Arizona, which used three or more wide receivers on 74 percent of its offensive snaps, would be well served developing its ground game from passing formations and personnel groups. That might help the Cardinals keep opponents off balance.
4. The Cardinals can't be covered.
The Panthers have one of the best defensive backfields in the NFL. They have modified some of their coverage schemes this season, generally making life tough on quarterbacks.
Carolina's opponents before Week 8 had completed 56.9 percent of their passes for 5.8 yards an attempt with five touchdowns, four interceptions and a 73.5 rating.
The Cardinals didn't seem to notice. Warner had enough time to wait for receivers to come open even when the P
anthers had good initial coverage on routes.
Breaston caught nine passes for 91 yards. Boldin caught nine for 63 yards and two touchdowns. Larry Fitzgerald, owner of the best hands in the league so far this season, caught seven passes for 115 yards.
Keeping Warner healthy must be the top priority. The Cardinals wouldn't be nearly the same without him, largely because they wouldn't have the ground game to help backup Matt Leinart.
5. Dansby deserves Pro Bowl consideration.
That type of play will earn Dansby consideration for the Pro Bowl. This might finally be his year if the Cardinals keep winning and their defense keeps pressuring quarterbacks.
"I've been overlooked so many years," Dansby said. "I'm just gonna line up and play the game the way it's supposed to be played. Just wrap it up every week and hopefully this year will be my year."
Seattle's Lofa Tatupu and Julian Peterson accounted for two of the NFC's six Pro Bowl spots at linebacker last season. Both could have a hard time earning spots this season based on the Seahawks' struggles. Tatupu and the San Francisco 49ers' Patrick Willis earned the two spots reserved for inside linebackers.
Dansby's chances improve as he keeps making plays, particularly if Tatupu fails to make a stronger case.
6. The Cardinals' defense can get sloppy
Arizona found much to like about its defense.
Cornerback Rod Hood batted away a deep ball for Steve Smith. Defensive lineman Antonio Smith punished Panthers quarterback Jake Delhomme with a tackle to the front of the legs. Dansby set up a touchdown with his fumble-forcing sack.
But just when the Cardinals appear ready to become an elite defense, sloppy tackling or a blown coverage seems to intervene. The Panthers ran the ball effectively in the second half and Arizona couldn't bring down Smith along the sideline during a disputed 65-yard touchdown reception late in the third quarter (Whisenhunt's challenge failed).
Carolina held the ball for the final 5:57.
Top defenses can't let those things happen.
7. Arizona didn't need tight ends.
The Cardinals masked their personnel shortage at tight end by using fullback Tim Castille in tandem with Jerame Tuman, the only true tight end healthy enough to play for the Cardinals. The arrangement allowed Arizona to use some of the double-tight end personnel groupings that can help in pass protection.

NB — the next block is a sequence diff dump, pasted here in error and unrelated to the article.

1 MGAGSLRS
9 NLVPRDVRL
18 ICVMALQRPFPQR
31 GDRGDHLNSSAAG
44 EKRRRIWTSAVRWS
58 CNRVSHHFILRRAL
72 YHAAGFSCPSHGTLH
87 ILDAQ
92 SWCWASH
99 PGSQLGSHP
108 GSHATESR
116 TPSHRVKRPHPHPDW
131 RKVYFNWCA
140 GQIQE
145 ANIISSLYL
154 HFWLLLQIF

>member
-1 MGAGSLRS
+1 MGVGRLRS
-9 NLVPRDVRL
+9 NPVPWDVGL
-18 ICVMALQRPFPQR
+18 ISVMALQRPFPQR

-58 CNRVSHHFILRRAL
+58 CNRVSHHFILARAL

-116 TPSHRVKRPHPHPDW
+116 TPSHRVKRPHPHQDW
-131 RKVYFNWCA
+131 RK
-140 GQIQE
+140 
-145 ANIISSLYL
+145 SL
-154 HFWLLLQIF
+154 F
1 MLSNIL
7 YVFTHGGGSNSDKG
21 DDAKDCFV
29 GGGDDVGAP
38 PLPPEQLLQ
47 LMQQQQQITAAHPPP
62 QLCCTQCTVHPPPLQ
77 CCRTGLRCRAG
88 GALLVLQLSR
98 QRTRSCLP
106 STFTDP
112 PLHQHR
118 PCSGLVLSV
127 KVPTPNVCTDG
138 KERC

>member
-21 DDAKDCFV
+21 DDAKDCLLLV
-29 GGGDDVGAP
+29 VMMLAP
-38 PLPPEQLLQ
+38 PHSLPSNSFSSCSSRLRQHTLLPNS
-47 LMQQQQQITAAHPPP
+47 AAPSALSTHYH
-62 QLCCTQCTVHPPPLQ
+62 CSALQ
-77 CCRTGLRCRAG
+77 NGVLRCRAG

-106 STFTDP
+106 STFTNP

That was important as the Cardinals tried to keep Panthers defensive end Julius Peppers from dramatically affecting their plans in the passing game. Arizona used short passes to substitute for runs with Tuman and Castille on the field.
8. Holding isn't always holding.
Referee Walt Coleman and crew appeared justified in flagging Cardinals left tackle Mike Gandy for holding midway through the fourth quarter.
Here is the problem: The same officials allowed Gandy to get away with a blatant hold as Warner completed a pass for 13 yards on the next play. Holding calls against offensive linemen have trended down as the league promotes quarterback safety and exciting offenses.
Enforcing the rule consistently would improve the game. The call against Gandy pushed the Cardinals into a second-and-20 situation as they neared midfield while trying to cut into a 27-23 Carolina lead with 7:18 remaining.
9. Special teams can come and go.
A blocked punt and kickoff return produced 14 points for the Cardinals during their 30-24 overtime victory against Dallas in Week 6.
Special teams doomed them against the Panthers. Holder Dirk Johnson dropped the ball on a botched extra-point try after the Cardinals took a 23-17 lead on Warner's 2-yard pass to Boldin late in the third quarter.
The Cardinals also fouled up a daring pass on a fake field goal try shortly before halftime. Tuman slipped into the clear uncovered, but holder Johnson threw the ball too softly, allowing the Panthers' Charles Godfrey to tackle Tuman after a 10-yard gain on fourth-and-15.
10. This defeat was far from a total loss.
Warner said it best: "I hate to lose, and no moral victories, but we played with an intensity today against a good football team that I haven't seen this team play with since I've been here, and that's what I'm going to take away from this game.
"If we can bottle this up and we can take it with us on the road the rest of the year, we're going to win some football games and we're going to be a tough team to beat."